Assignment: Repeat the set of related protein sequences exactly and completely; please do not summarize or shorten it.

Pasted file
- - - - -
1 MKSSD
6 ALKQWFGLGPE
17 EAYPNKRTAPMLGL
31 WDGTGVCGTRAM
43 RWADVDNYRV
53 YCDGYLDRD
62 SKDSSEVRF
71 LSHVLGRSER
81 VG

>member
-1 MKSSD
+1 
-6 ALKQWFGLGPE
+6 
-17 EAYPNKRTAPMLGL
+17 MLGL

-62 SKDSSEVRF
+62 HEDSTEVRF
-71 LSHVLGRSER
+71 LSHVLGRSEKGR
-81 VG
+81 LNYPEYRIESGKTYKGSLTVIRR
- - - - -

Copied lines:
1 MKSSD
6 ALKQWFGLGPE
17 EAYPNKRTAPMLGL
31 WDGTGVCGTRAM
43 RWADVDNYRV
53 YCDGYLDRD
62 SKDSSEVRF
71 LSHVLGRSER
81 VG

>member
-1 MKSSD
+1 
-6 ALKQWFGLGPE
+6 
-17 EAYPNKRTAPMLGL
+17 MLGL

-62 SKDSSEVRF
+62 HEDSTEVRF
-71 LSHVLGRSER
+71 LSHVLGRSEKGR
-81 VG
+81 LNYPEYRIESGKTYKGSLTVIRR